How Courts Select Umpires Where The Reinsurance Contract Gives Courts The Power

Some reinsurance contracts have a provision in the arbitration clause that allow the parties to ask a court to appoint the umpire if the parties cannot agree on the selection of one. A court's analysis of the candidates and whether they are qualified or should be disqualified from consideration as an umpire is always interesting for those who know the candidates and their backgrounds. It is a bit like vetting umpire questionnaires and ranking candidates, except that the court actually picks one.

In Enstar EU Ltd. v. National Union Fire Insurance Co. of Pittsburgh, PA., No. 654089/2018 (N.Y. Sup. Ct., N.Y. Co. (Feb. 19, 2019), the parties reached an impasse in an arbitration over asbestos-related claims ceded to three casualty excess reinsurance contracts. The contract provided that if the parties could not agree on an umpire they could apply to the court to appoint the umpire. The decision goes into detail about the candidates proposed, which is in and of itself interesting when you know these people, but there were some other interesting things as well.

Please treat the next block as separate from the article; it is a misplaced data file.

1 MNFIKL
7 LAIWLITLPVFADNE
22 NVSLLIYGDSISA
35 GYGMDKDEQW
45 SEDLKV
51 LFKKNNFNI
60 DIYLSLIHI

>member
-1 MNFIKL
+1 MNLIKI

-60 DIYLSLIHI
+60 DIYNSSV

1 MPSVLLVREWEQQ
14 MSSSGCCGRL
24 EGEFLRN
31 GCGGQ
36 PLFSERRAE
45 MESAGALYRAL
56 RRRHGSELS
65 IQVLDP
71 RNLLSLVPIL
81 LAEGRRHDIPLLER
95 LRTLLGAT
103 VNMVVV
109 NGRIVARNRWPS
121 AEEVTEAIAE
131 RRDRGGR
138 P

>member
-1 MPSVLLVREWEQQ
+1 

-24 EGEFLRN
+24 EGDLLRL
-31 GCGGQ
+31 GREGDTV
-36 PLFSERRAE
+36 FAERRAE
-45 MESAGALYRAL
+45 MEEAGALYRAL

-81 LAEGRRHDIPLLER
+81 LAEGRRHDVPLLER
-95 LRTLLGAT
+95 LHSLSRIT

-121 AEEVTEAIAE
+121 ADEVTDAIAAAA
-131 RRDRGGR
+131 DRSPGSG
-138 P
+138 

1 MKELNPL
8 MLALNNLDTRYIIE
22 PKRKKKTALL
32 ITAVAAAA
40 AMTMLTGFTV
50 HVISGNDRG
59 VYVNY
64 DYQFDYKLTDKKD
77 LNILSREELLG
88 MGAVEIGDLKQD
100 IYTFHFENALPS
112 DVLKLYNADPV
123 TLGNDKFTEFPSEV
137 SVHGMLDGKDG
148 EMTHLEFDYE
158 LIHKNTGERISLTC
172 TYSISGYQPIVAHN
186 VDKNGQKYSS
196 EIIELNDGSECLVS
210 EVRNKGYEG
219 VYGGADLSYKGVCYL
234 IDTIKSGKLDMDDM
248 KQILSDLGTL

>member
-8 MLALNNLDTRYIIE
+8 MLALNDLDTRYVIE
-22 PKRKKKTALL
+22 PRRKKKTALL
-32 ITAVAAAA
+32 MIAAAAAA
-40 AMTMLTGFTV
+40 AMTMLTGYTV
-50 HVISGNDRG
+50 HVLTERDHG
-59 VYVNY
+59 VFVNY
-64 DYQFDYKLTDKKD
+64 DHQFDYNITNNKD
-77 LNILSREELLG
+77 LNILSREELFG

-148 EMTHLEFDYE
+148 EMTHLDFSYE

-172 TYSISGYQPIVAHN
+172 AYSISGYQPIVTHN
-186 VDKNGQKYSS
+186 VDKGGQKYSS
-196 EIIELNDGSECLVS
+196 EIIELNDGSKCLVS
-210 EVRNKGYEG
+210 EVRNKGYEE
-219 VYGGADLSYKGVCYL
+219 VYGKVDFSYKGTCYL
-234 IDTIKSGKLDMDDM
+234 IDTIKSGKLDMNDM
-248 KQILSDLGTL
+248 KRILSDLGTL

The judge, in a footnote, commented that “[i]n the future, the court urges the parties to consider diversity as a factor in selecting arbitrators and umpires.” Why was the comment made? The judge is a woman and all the candidates the judge reviewed were white men. A diverse woman was initially proposed, but her candidacy, along with another white male, was not presented in the motion. This is certainly an issue the industry struggles with and one that ARIAS is trying to address.

One of the candidates was knocked out because of expert witness work for the reinsurer some years before. Because accumulation of asbestos exposures was an issue in the case, the prior expert testimony aboutone event language compelled the court to conclude that this candidate wasnot entirely neutral as to this arbitration. Another candidate was knocked out because he was a party-appointed arbitrator in the same case as the expert witness because his vote (voted against the expert's interpretation)may be a predictor creating an...

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